Receiving a continuing boost from PC sales in the U.S., Lenovo grew sales in the fourth quarter of 2016 and thus maintained its hold on the No. 1 spot in global sales.

The return to growth broke a losing streak of six consecutive quarterly declines.

Still, no. 2 HP drew ever closer, according to two reports. IDC noted that competition between the two “remains fierce.” Lenovo has been No. 1 for three straight years even as its overall annual sales fell.

The new stats follow a recent Gartner report that forecasts little if any PC growth over the next two years. Lenovo, meanwhile, remains o talks to add Fujitsu’s PC business and rumors continue to circulate the company, which operates one of its two global headquarters in Morrisville, might buy Samsung’s PC business.

Eyeing organic growth, Lenovo also rolled out a broad range of new PCs, such as a high-end gaming lineup, as well as other Internet-related devices at the CES Show in Las Vegas.

Having made the U.S. market a key focus over the past several years with increased retail efforts through partners such as Best Buy and through a continuing flood of new, updated products, Lenovo grew its market share and sales numbers in numbers that impressed research firm IDC.

“The U.S. PC market was able to pull off a strong last quarter of the year with impressive growth in the retail PC segment that surpassed expectations,” said Neha Mahajan, senior research analyst for Devices & Displays at IDC. “Although this might signal regained consumer confidence in the PC market, with most of the sales being driven by aggressive promotions in the holiday season, it needs to be seen how much of the real demand is carried forward in the coming quarters.”

Both IDC and its rival in the research market, Gartner, reported similar shipment statistics for quarterly and annual shipments.

IDC didn’t release specific numbers for the U.S. but noted an improvement that ran counter to the overall global trend. Gartner did. HP and Dell remain the dominant sellers, ranking 1-2 respectively while Lenovo widened its lead over Apple for the No. 3 spot.

According to Gartner, Lenovo fourth quarter sales increased to nearly 2.3 million from 2.1 million year-over-year. Its market share grew more than a percentage point to 13.8 percent from 12.6 percent.

Apple sales, meanwhile, did grow to 2.1 million from 11.8 million and its market share inched up to 12.8 percent from 11.8 percent.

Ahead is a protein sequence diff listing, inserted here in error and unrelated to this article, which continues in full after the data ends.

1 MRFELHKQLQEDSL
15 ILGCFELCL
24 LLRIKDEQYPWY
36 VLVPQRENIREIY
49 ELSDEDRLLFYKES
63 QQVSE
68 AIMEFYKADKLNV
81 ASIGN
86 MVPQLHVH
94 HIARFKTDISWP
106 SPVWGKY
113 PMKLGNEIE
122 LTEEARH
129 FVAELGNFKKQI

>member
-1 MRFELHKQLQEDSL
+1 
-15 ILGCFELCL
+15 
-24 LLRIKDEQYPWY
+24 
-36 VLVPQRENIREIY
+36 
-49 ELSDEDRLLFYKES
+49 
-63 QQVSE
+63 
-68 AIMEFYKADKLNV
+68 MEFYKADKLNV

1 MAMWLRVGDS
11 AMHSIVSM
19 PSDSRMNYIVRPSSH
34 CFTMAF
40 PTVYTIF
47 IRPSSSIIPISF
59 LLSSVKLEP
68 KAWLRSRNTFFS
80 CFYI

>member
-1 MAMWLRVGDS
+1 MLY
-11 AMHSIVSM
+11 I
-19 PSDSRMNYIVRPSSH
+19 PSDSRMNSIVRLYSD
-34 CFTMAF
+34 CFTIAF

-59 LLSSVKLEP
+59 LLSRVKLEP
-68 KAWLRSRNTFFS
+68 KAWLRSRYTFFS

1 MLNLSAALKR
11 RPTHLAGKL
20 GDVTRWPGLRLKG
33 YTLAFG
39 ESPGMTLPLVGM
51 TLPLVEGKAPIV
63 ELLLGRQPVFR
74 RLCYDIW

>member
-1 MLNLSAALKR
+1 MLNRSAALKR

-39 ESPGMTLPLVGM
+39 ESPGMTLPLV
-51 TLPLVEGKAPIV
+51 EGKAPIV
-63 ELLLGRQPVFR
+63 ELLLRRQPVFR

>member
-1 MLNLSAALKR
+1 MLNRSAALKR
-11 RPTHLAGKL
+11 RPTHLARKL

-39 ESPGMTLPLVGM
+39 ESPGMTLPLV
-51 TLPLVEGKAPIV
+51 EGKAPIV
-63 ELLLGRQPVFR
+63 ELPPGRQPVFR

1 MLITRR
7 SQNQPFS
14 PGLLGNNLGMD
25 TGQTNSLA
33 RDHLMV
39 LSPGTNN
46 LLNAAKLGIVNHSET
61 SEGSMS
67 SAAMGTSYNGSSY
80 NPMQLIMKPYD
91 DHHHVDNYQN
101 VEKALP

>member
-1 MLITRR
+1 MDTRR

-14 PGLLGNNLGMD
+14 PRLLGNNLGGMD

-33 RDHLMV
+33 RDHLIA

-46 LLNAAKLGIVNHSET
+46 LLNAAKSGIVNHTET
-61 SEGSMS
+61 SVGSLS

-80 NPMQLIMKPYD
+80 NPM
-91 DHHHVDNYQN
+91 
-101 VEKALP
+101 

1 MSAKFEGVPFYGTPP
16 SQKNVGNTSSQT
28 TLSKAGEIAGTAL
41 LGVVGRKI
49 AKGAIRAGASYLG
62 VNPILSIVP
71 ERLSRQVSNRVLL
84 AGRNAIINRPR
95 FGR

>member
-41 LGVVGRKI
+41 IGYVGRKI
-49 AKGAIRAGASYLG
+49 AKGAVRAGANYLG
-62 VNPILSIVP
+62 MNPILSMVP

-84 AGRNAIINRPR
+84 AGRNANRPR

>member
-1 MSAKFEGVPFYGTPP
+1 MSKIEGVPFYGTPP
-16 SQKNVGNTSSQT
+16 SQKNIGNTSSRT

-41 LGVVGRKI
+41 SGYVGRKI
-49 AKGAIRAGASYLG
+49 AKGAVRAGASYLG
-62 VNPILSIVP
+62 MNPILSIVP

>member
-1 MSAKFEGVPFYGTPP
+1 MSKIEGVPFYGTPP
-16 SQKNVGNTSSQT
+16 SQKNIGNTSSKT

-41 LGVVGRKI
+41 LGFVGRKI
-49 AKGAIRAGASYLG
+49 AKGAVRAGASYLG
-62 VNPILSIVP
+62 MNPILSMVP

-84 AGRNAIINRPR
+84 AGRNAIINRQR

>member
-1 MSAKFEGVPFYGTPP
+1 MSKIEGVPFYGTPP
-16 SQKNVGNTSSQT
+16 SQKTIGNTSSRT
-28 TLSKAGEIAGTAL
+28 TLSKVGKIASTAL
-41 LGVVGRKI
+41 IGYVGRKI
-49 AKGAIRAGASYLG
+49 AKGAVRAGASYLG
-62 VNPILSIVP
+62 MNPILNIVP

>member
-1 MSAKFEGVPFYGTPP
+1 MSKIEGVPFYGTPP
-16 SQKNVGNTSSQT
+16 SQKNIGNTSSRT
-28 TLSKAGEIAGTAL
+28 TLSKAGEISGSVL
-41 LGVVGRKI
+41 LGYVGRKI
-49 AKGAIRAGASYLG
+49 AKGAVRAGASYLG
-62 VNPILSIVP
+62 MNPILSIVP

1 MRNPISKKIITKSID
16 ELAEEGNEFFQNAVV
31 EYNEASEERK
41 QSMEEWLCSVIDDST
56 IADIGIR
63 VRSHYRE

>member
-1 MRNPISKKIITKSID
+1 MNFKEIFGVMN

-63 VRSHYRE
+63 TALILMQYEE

HP grew sales to 4.9 million and a 29.9 percent share, up from 4.6 million and 27.3 percent.

Dell came in second at 4.2 million and 25.2 percent share vs. 4.1 million and 24.4 share year-over-year.

“The United States market witnessed a slight decline in shipments this quarter,” IDC noted. “Following inventory growth in the third quarter, the fourth quarter saw growth toning down. At the same time, the retail PC market in the U.S. came out strong, backed by aggressive promotions by top PC vendors in December.”

The global picture

News outside the U.S., however, was much more grim.

Overall sales fell for the fifth consecutive year despite the slight fourth quarter growth shown by Lenovo, HP and Dell. Apple sales were flat and Asus, the other member of the top five, saw sales fall. Most of the decline took place among smaller providers.

For the year, Lenovo sales fell to 55.5 million from 57.2 million, according to IDC. Gartner reported sales of 55.9 million, down from 57.3 million.

HP sales were flat at 52.5 million, noted Gartner. IDC noted a slight increase to 54.3 million from 53.6 million.

Both reports said Dell increased sales to north of 39 million, growing by at least 2.6 percent.

Total global sales fell to 269.7 machines, down 6.2 percent, according to Gartner.

IDC figures were similar at 260 million, down 5.7 percent.

“Stagnation in the PC market continued into the fourth quarter of 2016 as holiday sales were generally weak due to the fundamental change in PC buying behavior,” said Mikako Kitagawa, principal analyst at Gartner, in the report.

“The broad PC market has been static as technology improvements have not been sufficient to drive real market growth.

“There have been innovative form factors like 2-in-1s and thin and light notebooks, as well as technology improvements, such as longer battery life. This end of the market has grown fast, led by engaged PC users who put high priority on PCs. However, the market driven by PC enthusiasts is not big enough to drive overall market growth.”